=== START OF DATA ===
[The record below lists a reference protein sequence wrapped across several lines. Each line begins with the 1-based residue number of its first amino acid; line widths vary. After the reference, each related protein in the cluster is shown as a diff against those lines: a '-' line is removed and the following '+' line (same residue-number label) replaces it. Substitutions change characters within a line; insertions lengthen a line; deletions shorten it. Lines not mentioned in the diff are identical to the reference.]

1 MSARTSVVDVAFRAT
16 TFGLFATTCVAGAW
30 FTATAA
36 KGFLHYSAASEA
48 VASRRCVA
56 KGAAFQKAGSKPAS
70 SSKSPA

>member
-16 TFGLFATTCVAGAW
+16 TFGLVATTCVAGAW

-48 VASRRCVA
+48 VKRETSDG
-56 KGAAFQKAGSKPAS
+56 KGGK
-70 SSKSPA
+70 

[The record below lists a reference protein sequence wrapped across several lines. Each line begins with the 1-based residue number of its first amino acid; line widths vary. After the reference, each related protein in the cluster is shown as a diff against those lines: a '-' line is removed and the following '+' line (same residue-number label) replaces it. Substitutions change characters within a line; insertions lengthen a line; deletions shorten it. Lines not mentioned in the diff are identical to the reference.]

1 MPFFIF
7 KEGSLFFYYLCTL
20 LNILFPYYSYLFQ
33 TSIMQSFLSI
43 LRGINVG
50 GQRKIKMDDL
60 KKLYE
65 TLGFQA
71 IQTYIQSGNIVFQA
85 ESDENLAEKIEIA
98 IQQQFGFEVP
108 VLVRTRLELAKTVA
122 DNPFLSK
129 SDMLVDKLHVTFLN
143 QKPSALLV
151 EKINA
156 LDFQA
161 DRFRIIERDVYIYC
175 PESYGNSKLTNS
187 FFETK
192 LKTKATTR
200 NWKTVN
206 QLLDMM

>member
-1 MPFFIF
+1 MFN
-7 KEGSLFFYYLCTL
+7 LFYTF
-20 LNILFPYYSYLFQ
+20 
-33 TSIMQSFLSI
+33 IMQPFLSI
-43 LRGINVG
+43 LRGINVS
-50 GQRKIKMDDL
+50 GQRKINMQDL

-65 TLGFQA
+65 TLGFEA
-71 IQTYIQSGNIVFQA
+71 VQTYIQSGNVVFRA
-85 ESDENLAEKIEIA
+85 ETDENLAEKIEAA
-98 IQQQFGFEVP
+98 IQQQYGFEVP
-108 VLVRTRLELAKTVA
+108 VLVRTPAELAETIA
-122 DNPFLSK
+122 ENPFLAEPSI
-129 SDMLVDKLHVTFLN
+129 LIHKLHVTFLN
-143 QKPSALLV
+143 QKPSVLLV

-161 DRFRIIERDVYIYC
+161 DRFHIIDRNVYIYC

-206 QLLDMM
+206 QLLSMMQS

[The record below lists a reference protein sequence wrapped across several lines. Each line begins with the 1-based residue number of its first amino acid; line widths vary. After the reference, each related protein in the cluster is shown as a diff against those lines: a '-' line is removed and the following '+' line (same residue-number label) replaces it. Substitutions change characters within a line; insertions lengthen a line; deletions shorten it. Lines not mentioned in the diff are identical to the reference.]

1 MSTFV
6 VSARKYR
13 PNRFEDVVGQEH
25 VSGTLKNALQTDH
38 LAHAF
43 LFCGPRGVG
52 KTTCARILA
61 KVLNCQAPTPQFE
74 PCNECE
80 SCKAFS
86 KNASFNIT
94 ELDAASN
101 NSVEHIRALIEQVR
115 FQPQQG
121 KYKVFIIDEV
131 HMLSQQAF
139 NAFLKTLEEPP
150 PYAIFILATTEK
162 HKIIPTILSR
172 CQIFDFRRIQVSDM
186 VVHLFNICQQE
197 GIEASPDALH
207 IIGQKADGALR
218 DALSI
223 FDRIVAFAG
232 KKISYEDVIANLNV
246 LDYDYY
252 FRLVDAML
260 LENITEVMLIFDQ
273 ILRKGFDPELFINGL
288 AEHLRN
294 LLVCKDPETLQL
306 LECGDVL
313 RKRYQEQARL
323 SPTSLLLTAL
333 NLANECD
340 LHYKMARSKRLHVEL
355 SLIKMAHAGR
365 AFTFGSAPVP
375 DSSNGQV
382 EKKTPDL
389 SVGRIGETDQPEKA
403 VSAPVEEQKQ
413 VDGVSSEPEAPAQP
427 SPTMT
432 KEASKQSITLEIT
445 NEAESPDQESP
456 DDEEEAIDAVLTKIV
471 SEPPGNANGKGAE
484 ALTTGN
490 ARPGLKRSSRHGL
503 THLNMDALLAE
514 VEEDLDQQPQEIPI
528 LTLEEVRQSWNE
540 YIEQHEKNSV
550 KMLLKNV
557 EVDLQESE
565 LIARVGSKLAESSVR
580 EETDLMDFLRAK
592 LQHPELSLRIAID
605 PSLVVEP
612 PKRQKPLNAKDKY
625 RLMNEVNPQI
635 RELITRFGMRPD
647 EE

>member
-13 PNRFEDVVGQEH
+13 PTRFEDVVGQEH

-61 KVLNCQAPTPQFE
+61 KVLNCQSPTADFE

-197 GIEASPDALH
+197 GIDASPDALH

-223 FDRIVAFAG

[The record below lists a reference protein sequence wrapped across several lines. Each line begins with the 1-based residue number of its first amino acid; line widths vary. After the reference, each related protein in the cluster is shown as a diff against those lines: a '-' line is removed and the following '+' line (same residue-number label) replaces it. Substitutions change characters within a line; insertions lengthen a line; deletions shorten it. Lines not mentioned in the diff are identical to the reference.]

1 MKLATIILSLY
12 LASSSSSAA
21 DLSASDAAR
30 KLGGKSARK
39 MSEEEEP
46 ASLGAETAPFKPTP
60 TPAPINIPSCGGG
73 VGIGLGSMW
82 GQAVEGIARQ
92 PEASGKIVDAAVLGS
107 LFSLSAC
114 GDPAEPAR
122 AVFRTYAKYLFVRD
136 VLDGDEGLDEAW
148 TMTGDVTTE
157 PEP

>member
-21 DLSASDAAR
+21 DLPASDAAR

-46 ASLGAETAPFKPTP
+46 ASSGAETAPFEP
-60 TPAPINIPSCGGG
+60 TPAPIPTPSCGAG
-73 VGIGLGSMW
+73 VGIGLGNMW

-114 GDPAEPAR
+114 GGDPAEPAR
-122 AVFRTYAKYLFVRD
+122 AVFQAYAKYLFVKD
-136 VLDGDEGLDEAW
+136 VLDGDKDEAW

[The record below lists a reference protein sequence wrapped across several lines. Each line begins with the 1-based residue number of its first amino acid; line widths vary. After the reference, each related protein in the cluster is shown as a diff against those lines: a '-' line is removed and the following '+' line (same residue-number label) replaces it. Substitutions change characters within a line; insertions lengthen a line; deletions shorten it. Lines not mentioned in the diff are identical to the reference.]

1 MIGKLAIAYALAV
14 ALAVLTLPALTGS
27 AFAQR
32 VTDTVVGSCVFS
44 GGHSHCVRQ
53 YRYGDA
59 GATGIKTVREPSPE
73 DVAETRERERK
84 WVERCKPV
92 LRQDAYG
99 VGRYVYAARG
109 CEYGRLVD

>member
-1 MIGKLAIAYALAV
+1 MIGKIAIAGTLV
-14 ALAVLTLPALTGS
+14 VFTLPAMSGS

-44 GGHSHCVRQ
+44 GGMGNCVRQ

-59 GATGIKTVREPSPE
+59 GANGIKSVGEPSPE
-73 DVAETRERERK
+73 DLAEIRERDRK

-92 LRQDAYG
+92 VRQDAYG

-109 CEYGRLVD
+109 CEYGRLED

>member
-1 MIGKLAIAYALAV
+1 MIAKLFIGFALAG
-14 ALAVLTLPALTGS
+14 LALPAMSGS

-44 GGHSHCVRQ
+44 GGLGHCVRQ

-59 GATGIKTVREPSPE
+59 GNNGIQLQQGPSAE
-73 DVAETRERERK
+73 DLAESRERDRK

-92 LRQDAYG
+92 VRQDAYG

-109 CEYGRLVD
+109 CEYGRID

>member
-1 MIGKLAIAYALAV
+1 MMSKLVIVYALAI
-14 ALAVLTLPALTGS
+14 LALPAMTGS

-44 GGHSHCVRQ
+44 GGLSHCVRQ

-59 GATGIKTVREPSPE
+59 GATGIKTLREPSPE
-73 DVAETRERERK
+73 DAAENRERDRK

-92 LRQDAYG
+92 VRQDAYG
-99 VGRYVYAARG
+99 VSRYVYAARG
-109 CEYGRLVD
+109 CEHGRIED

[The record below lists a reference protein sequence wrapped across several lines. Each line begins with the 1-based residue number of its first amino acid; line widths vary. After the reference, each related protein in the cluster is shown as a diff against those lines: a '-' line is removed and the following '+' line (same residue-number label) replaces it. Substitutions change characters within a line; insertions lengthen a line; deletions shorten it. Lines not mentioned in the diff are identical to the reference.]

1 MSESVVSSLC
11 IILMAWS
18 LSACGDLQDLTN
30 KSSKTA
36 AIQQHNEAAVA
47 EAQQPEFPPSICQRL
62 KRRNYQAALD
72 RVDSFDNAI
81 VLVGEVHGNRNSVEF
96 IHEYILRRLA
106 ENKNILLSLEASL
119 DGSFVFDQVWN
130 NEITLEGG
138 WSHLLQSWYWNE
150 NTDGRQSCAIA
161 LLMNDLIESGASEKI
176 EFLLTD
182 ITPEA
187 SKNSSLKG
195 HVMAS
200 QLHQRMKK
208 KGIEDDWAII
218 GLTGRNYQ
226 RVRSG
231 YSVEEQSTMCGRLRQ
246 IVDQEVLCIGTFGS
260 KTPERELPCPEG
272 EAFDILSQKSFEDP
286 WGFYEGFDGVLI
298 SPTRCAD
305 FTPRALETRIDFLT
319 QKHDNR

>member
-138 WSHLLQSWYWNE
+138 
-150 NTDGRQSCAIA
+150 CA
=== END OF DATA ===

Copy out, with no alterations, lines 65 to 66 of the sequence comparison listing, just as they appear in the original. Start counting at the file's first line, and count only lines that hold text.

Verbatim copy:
-122 DNPFLSK
+122 ENPFLAEPSI